Contents

1 Introduction

Flow cytometry and the more recently introduced CyTOF (cytometry by time-of-flight mass spectrometry or mass cytometry) are high-throughput technologies that measure protein abundance on the surface or within cells. In flow cytometry, antibodies are labeled with fluorescent dyes and fluorescence intensity is measured using lasers and photodetectors. CyTOF utilizes antibodies tagged with metal isotopes from the lanthanide series, which have favorable chemistry and do not occur in biological systems; abundances per cell are recorded with a time-of-flight mass spectrometer. In either case, fluorescence intensities (flow cytometry) or ion counts (mass cytometry) are assumed to be proportional to the expression level of the antibody-targeted antigens of interest.

Due to the differences in acquisition, further distinct characteristics should be noted. Conventional fluorophore-based flow cytometry is non-destructive and can be used to sort cells for further analysis. However, because of the spectral overlap between fluorophores, compensation of the data needs to be performed [1], which also limits the number of parameters that can be measured simultaneously. Thus, standard flow cytometry experiments measure 6-12 parameters with modern systems measuring up to 20 channels [2], while new developments (e.g., BD FACSymphony) promise to increase this capacity towards 50. Moreover, flow cytometry offers the highest throughput with tens of thousands of cells measured per second at relatively low operating costs per sample.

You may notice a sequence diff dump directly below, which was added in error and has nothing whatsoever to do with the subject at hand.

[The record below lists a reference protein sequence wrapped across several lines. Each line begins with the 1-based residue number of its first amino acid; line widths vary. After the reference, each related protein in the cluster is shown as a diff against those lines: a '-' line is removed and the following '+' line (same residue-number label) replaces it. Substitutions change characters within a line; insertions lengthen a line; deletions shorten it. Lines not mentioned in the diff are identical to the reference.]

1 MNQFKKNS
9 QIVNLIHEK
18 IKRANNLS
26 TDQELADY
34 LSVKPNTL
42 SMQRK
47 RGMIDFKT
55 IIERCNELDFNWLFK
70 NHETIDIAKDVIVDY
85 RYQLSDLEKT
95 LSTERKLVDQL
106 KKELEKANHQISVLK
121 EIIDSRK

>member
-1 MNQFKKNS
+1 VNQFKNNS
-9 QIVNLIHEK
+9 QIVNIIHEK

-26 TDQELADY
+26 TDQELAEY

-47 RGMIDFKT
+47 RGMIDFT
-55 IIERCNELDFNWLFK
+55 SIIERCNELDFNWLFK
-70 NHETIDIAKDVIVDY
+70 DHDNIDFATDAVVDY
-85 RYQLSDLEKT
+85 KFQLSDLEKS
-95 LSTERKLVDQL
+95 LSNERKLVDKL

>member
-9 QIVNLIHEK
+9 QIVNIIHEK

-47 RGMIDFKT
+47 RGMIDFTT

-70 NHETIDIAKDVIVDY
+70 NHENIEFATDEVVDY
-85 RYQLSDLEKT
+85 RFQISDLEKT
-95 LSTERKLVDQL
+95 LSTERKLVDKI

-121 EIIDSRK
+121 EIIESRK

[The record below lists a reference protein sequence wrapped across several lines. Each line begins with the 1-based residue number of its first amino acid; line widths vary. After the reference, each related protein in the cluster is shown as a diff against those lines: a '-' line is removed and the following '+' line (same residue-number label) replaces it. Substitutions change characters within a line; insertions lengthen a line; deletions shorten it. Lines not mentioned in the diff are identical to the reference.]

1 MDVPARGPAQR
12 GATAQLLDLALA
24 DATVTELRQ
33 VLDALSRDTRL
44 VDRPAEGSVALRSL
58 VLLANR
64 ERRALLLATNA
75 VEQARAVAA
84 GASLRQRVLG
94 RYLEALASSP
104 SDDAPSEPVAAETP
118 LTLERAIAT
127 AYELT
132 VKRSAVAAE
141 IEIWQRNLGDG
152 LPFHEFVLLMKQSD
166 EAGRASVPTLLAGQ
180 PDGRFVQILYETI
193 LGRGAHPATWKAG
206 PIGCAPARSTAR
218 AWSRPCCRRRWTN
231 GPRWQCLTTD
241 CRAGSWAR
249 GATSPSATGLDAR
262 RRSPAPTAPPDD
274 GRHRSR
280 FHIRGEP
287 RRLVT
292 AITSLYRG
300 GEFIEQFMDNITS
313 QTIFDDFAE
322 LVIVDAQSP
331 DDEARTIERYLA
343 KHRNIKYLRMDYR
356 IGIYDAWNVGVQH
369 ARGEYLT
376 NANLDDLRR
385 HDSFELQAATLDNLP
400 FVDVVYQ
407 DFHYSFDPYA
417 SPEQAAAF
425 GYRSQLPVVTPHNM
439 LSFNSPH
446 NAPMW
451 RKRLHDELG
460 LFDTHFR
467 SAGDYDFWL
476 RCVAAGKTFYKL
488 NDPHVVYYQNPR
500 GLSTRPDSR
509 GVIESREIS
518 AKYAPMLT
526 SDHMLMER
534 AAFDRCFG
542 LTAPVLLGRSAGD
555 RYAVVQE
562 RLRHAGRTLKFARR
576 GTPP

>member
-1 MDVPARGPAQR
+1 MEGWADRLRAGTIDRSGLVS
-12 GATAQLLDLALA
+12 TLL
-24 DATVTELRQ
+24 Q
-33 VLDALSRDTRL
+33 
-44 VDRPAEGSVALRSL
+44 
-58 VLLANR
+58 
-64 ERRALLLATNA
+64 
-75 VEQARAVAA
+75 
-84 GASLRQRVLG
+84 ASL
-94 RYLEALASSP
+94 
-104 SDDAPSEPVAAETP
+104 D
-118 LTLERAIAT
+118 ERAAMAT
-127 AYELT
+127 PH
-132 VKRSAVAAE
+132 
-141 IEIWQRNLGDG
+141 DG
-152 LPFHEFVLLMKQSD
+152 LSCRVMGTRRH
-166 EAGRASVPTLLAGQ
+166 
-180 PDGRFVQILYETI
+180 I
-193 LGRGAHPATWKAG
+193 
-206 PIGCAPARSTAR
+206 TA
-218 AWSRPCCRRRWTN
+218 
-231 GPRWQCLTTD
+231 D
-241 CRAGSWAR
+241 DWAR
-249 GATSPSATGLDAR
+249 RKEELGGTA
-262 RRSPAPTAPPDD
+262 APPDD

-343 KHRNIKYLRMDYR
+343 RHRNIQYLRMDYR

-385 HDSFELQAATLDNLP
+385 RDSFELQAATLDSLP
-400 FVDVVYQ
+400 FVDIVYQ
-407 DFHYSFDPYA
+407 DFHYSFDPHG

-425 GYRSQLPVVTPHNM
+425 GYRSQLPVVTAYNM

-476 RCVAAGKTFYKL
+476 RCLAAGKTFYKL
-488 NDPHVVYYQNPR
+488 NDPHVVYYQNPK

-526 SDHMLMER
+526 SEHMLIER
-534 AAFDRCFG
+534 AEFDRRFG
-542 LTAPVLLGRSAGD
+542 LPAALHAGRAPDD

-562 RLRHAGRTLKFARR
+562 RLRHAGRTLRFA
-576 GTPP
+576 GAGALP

By using rare metal isotopes in CyTOF, cell autofluorescence can be avoided and spectral overlap is drastically reduced. However, the sensitivity of mass spectrometry results in the measurement of metal impurities and oxide formations, which need to be carefully considered in antibody panel design (e.g., through antibody concentrations and coupling of antibodies to neighboring metals). Leipold et al. recently commented that minimal spillover does not equal no spillover [3]. Nonetheless, CyTOF offers a high dimension of parameters measured per cell, with current panels using ~40 parameters and the promise of up to 100. Throughput of CyTOF is lower, at the rate of hundreds of cells per second, and cells are destroyed during ionization.

The ability of flow cytometry and mass cytometry to analyze individual cells at high-throughput scales has resulted in a wide range of biological and medical applications. For example, immunophenotyping assays are used to detect and quantify cell populations of interest, to uncover new cell populations and compare abundance of cell populations between different conditions, for example between patient groups [4]. Thus, it can be used as a biomarker discovery tool.

Various methodological approaches aim for biomarker discovery [5]. A common strategy, which we will refer to throughout this workflow as the “classic” approach, is to first identify cell populations of interest by manual gating or automated clustering [6, 7]. Second, using statistical tests, one can determine which of the cell subpopulations or protein markers are associated with a phenotype (e.g., clinical outcome) of interest. Typically, cell subpopulation abundance expressed as cluster cell counts or median marker expression would be used in the statistical model to relate to the sample-level phenotype.